Joe Biden – There’s no easy way to say this for Biden, he had a bad night. He was attacked from multiple sides on multiple issues, his answers were sometimes rambling or generic, and his demeanor often seemed to be caught off guard as if he wasn’t prepared to be attacked so harshly, especially by Sen. Kamala Harris who went after him directly over his statements about working with segregationist senators during lengthy his career. He also took jabs for his age, which almost seemed to be legitimized by some of his poor answers and inability to fully rebut some of the attacks. Whether this harms Biden’s poll numbers will remain to be seen, but it definitely showed that as a candidate he has a lot of work to do to compete in this extremely competitive primary.

Bernie Sanders – Sanders had an interesting night. He seems to repeat a lot of the same rhetorical points, always being on message about a “rigged economy” that only benefits the wealthy, and always ready to push his new social programs. However, once Biden became the punching bag, Sanders tended to be less relevant. He was asked, at one point, whether someone who considers themselves a “socialist” can win the presidency. Bernie replied that polls show him beating Donald Trump so he didn’t believe that the label would be an issue.

Kamala Harris – Many analysts are saying this was Kamala Harris’ big breakout night, and in attacking Biden so directly, she probably scored some points. However, she’s also taking a risk by doing so, but it may be a risk that pays off. Her answers were usually very good and to the point, and she treated the other candidates on stage as if they were witnesses in her courtroom as a prosecutor. She pinned Biden repeatedly on some topics in a way that knocked him off balance for the entire evening. Keep an eye on Harris’ fundraising numbers and poll numbers over the next week to see whether she gets a bump from her performance.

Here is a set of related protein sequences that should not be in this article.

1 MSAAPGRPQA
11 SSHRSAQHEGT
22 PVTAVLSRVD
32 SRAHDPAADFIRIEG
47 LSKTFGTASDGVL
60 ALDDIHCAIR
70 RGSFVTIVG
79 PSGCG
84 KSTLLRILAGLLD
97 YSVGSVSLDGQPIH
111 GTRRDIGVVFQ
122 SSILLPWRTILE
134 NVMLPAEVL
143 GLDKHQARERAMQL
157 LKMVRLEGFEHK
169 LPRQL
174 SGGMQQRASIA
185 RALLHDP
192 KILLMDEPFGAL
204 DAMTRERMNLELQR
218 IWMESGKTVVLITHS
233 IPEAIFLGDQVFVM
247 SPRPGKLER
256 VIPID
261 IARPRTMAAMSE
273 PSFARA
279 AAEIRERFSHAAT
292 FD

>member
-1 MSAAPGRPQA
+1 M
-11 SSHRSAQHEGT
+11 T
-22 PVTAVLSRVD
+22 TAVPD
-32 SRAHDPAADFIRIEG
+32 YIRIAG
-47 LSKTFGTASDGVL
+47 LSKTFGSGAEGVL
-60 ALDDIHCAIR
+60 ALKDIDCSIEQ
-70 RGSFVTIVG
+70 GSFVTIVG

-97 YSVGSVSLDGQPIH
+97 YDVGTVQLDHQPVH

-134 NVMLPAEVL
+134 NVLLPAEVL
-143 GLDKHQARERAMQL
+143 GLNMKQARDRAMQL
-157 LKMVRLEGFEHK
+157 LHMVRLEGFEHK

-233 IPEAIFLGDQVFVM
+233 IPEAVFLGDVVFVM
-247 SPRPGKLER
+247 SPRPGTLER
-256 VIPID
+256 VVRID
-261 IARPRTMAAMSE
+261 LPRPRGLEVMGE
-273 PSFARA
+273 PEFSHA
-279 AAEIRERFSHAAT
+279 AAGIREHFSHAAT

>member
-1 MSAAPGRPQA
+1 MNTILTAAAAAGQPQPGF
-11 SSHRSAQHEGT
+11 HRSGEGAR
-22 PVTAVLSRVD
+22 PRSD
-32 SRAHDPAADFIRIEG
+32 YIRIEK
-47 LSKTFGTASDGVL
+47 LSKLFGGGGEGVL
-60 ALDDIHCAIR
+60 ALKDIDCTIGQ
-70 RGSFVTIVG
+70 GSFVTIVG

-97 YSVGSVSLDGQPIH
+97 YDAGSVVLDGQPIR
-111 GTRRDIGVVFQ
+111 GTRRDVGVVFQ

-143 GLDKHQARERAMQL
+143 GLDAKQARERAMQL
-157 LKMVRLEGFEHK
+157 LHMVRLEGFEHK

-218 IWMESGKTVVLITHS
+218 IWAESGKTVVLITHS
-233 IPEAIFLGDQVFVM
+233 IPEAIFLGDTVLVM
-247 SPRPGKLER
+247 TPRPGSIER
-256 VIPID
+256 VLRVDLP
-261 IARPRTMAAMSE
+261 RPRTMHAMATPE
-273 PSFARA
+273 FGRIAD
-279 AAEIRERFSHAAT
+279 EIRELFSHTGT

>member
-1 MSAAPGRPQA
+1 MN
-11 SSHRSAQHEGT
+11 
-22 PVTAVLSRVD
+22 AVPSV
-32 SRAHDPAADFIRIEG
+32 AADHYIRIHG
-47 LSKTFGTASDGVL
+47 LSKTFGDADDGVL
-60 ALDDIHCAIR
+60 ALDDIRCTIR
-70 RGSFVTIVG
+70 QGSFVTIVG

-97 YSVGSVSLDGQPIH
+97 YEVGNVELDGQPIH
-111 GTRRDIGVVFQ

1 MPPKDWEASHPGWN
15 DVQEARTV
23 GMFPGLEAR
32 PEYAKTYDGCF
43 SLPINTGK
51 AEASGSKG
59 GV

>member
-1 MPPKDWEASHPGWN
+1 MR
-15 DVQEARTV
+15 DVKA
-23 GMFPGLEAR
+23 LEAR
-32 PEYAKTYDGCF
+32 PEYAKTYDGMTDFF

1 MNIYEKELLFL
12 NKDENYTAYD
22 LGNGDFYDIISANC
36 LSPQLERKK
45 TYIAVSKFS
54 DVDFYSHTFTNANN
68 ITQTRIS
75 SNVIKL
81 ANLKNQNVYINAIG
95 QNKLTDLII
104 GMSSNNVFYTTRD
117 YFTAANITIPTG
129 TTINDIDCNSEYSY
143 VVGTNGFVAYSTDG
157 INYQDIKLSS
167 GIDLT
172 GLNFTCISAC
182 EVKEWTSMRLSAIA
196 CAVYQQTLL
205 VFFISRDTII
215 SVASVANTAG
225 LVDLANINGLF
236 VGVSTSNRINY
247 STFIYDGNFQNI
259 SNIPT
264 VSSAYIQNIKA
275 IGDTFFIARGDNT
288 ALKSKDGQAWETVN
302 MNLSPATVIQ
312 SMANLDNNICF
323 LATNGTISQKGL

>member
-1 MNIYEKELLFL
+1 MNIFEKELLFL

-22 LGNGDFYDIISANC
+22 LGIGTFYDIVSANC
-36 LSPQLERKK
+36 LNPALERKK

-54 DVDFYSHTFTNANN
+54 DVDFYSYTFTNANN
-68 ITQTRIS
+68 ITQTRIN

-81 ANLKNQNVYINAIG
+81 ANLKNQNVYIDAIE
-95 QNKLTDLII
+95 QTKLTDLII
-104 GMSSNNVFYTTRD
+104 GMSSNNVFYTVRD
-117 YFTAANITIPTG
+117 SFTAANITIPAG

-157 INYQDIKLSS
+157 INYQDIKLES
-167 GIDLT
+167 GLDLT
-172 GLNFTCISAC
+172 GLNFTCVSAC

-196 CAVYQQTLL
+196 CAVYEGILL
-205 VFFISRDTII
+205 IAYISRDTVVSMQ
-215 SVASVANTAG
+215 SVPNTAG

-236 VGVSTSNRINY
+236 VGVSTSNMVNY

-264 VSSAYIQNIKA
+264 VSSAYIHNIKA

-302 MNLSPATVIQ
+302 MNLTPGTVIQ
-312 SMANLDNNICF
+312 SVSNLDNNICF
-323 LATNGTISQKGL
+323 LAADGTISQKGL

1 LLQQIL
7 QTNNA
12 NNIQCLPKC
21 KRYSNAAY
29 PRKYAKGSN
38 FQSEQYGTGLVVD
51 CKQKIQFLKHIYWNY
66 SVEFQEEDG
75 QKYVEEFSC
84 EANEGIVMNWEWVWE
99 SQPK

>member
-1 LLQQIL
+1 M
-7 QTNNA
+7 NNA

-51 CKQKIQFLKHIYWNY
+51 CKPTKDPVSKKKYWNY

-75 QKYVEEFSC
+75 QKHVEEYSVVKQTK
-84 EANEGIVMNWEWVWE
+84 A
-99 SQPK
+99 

Kirsten Gillibrand -Gillibrand delivered an acceptable performance, but probably not groundbreaking enough to buoy her sagging campaign. She hit her points and made an impassioned plea that she and she alone is the person that women in America need to have in the White House defending Roe v. Wade at the federal level. Given that all the Democratic candidates lineup on the same side of abortion, her argument alone probably isn’t enough to broaden her waning appeal.

Michael Bennet – Bennet was almost non-factor, speaking not much more than Yang did. He floated a more moderate tone on things, saying he agrees with Bernie Sanders on Medicare-for-all, but says it couldn’t even be sold to voters in Bernie’s home state of Vermont due to the costs involved. Overall, Bennet has probably hit his high point in this campaign since the center-left moderate lane is already being filled by Joe Biden.

Eric Swalwell – The one thing that can be said for Swalwell is that he’s not afraid to punch up and punch hard. He took Biden on over his age in a way that was somewhat effective without being too disrespectful by using Biden’s own words about “passing the torch” to a new generation against him. Swalwell isn’t going far in this campaign, but he may have gained some new supporters on Thursday night just by his forcefulness in advocating for progressive causes.

The next time the Democratic candidates meet for a debate will be July 30 and 31 in Detroit hosted on CNN. That’s just about a month in between for candidates to sharpen their skills and be more prepared next time.